In Russia we get a low profile match up as Muhammadkhuja Yaqubov (1-0, 1), originally from Tajikistan, faces Kazakh Amir Saltayev (1-0) in a bout between unbeaten novices.
This coming week kicks off in great fashion as the Korakuen Hall plays host to a really fantastic card courtesy of reason promotions who, once again, who just how good boxing can be when fighters want to prove themselves and match makers have foresight to put the fans first.
One of two main events will see Japanese Super Featherweight champion Rikki Naito (13-0, 5) defending his title against the big punching Kenichi Ogawa (16-1, 14). Coming in to this one Naito is, on paper at least, on a great run with wins over the likes of Kento Mastushita, Shingo Eto, Masayuki Ito and Nihito Arakawa. Whilst that is a great run it should be noted that the fights were all close, much closer than the cards suggest, and Naito has had some questions raised about just how far he really can go. Ogawa comes in to this as a man who has beaten everyone he has faced, avenging his sole loss in just 134 seconds. Coming into this the challenger is riding an 8 fight T/KO run and full of confidence in his skills and his power. This really will be speed Vs power and could be a brilliant way to kick off a few weeks of insanely good action in Tokyo.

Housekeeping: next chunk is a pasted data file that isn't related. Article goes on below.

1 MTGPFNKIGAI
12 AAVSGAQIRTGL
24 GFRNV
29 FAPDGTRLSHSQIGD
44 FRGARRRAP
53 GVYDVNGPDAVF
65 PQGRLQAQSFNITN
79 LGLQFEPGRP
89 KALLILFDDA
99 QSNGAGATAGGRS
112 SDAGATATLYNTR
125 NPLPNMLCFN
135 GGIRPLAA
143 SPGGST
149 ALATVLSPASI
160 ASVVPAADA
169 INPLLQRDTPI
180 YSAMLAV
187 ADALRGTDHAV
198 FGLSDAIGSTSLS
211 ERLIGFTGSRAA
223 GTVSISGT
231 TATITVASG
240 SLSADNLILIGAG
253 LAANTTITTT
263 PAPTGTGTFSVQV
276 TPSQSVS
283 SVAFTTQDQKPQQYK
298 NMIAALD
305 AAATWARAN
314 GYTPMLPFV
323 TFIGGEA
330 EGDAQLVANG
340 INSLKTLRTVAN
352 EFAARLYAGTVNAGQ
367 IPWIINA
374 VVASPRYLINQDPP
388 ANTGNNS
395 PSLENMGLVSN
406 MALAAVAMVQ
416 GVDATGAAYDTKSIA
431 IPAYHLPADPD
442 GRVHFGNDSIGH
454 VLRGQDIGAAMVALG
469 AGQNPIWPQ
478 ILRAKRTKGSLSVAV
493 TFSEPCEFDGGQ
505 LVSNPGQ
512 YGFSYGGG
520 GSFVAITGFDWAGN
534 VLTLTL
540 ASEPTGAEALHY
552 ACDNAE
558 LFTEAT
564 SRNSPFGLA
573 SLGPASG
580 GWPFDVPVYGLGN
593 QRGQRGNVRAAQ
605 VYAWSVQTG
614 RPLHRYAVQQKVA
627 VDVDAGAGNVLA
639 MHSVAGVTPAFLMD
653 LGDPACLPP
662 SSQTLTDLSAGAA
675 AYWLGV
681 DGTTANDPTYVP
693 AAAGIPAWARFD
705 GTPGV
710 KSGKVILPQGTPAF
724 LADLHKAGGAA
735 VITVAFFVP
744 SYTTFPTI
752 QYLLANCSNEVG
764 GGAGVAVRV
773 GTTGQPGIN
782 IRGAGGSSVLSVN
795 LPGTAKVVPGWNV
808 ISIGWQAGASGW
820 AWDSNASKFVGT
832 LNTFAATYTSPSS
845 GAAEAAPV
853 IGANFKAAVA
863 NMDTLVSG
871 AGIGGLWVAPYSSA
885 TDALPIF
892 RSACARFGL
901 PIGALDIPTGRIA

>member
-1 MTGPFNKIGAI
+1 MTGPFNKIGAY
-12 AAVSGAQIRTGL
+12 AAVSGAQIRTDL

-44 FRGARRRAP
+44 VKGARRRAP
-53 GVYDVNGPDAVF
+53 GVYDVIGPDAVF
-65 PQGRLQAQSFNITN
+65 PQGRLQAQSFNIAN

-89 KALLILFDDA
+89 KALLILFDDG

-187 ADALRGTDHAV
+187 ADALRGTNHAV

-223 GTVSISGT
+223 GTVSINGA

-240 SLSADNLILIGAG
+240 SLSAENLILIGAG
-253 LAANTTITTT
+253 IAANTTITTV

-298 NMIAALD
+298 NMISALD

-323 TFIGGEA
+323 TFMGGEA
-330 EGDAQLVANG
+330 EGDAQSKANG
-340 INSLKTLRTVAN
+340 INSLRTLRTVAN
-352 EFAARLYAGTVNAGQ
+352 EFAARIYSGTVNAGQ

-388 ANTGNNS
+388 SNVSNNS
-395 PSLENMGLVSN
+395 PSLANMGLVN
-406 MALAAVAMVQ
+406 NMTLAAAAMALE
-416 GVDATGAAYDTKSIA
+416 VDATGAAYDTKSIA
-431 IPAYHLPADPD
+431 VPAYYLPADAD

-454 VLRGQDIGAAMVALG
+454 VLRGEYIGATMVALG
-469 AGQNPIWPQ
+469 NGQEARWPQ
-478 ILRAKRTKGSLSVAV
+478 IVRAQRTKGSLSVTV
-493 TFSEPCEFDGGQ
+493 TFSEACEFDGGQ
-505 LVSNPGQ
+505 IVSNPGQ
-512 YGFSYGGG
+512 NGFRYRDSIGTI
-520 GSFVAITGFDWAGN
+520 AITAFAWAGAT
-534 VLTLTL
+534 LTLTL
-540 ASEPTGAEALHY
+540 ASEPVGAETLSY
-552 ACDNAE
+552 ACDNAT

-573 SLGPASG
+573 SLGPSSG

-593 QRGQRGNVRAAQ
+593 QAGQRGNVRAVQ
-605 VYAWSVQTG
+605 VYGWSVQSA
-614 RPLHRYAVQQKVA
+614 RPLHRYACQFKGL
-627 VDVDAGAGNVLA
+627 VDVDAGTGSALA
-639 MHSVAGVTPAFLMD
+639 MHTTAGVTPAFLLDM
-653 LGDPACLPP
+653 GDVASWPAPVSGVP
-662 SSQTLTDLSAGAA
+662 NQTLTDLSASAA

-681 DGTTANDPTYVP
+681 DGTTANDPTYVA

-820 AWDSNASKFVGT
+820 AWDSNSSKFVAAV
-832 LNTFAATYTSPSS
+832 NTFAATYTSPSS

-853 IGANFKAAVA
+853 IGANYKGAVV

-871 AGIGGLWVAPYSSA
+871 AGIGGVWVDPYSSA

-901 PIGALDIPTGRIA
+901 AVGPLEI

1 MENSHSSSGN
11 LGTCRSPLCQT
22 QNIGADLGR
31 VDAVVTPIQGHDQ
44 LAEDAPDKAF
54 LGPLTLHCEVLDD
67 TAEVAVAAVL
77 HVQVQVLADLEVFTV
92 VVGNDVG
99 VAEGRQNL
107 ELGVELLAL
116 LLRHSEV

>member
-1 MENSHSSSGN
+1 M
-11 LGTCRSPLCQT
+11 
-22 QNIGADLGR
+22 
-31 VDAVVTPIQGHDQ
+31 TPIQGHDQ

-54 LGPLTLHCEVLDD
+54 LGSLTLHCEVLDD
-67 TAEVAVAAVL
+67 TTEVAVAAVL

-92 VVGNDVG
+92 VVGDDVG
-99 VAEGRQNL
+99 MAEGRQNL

The other main event sees two former Naito foes going head to head as Masayuki Ito (17-1-1, 8) takes on Shingo Eto (17-3-1, 9) in the first defense of Ito's OPBF Super Featherweight title. Of the two fighters it's Ito who has impressed us the most so far, however this is a tough test for the 24 year old, who won the title stopping Dai Iwai in August. Eto is an under-rated fighter but may have the toughness and stamina to really push Eto all the way.
Interestingly all 4 men in the main bouts here are between 24 and 27 and are part of the new wave of Japanese Super Featherweights. It's hoped a unification will happen in 2016 though with fighters like Masao Nakamura waiting in the wings, it's fair to say there are other options in a very competitive division.